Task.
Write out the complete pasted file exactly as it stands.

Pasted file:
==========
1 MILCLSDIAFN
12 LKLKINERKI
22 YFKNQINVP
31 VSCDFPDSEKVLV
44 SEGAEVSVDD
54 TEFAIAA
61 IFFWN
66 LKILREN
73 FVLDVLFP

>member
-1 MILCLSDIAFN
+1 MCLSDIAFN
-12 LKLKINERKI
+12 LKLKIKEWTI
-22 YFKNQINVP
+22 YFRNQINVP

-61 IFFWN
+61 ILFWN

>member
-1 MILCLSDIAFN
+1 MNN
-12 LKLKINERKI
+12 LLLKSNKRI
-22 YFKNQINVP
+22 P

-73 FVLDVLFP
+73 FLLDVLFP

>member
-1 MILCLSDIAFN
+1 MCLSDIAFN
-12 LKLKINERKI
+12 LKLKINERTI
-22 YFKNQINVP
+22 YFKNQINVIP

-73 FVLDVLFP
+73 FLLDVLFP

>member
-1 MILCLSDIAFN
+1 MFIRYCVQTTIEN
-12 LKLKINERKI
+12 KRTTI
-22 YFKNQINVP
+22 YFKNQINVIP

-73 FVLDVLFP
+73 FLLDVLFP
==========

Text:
1 MILCLSDIAFN
12 LKLKINERKI
22 YFKNQINVP
31 VSCDFPDSEKVLV
44 SEGAEVSVDD
54 TEFAIAA
61 IFFWN
66 LKILREN
73 FVLDVLFP

>member
-1 MILCLSDIAFN
+1 MCLSDIAFN
-12 LKLKINERKI
+12 LKLKIKEWTI
-22 YFKNQINVP
+22 YFRNQINVP

-61 IFFWN
+61 ILFWN

>member
-1 MILCLSDIAFN
+1 MNN
-12 LKLKINERKI
+12 LLLKSNKRI
-22 YFKNQINVP
+22 P

-73 FVLDVLFP
+73 FLLDVLFP

>member
-1 MILCLSDIAFN
+1 MCLSDIAFN
-12 LKLKINERKI
+12 LKLKINERTI
-22 YFKNQINVP
+22 YFKNQINVIP

-73 FVLDVLFP
+73 FLLDVLFP

>member
-1 MILCLSDIAFN
+1 MFIRYCVQTTIEN
-12 LKLKINERKI
+12 KRTTI
-22 YFKNQINVP
+22 YFKNQINVIP

-73 FVLDVLFP
+73 FLLDVLFP